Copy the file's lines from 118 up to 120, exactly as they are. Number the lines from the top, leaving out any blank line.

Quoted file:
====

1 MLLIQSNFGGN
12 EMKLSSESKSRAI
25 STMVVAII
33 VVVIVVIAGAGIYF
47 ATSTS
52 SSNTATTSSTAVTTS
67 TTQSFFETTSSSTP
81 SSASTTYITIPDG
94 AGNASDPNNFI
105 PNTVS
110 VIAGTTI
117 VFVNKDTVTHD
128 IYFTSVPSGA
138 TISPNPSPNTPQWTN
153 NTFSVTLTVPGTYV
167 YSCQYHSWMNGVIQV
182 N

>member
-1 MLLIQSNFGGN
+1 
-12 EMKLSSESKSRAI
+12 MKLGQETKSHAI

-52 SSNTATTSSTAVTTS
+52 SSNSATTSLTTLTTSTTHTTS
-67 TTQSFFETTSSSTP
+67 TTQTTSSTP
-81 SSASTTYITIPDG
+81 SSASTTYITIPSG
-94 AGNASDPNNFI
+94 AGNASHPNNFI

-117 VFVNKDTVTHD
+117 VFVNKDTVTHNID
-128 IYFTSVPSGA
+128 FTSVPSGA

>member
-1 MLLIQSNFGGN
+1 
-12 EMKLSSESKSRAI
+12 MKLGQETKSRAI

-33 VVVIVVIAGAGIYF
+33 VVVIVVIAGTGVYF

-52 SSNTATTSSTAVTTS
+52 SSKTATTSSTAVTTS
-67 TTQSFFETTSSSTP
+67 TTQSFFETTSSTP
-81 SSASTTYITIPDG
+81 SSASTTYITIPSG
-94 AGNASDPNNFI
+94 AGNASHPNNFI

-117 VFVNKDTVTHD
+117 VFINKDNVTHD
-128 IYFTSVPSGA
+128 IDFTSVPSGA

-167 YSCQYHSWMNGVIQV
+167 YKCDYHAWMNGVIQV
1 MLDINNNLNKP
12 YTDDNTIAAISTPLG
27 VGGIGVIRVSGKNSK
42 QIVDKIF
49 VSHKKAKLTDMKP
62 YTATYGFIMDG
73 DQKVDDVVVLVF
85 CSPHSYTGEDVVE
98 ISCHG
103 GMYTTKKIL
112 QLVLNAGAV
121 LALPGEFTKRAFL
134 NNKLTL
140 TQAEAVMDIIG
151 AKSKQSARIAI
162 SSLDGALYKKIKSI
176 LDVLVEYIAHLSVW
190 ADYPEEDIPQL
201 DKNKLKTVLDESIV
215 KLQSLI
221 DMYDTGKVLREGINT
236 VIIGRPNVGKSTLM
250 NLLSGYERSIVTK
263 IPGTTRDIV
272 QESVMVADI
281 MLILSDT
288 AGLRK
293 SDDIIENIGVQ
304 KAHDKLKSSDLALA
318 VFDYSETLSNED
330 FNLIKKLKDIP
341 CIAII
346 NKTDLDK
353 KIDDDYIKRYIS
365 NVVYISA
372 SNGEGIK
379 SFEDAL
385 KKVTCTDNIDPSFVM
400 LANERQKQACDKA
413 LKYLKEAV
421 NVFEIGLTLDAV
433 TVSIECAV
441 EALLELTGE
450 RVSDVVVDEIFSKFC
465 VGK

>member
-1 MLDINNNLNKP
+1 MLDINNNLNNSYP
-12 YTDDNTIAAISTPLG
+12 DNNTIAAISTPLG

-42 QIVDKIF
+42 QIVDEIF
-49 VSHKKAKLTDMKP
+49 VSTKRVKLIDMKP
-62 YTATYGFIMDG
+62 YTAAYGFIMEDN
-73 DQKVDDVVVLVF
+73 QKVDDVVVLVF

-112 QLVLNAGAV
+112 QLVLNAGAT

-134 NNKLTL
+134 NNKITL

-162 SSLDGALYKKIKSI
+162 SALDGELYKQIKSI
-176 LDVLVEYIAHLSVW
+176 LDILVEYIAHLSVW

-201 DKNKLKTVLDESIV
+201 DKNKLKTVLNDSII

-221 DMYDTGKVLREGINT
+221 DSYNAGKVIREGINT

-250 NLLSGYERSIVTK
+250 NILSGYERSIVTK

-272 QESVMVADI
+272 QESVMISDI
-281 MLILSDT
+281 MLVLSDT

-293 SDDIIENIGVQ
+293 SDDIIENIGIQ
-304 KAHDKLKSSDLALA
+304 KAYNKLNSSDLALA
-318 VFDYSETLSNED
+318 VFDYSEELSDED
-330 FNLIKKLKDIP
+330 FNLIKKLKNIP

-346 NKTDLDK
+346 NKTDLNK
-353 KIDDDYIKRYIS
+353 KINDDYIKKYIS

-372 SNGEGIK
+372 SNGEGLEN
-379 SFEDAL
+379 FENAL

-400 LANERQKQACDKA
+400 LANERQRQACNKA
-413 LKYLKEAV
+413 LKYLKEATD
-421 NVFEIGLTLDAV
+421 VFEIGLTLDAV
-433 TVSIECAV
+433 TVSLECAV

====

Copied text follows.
-162 SSLDGALYKKIKSI
+162 SALDGELYKQIKSI
-176 LDVLVEYIAHLSVW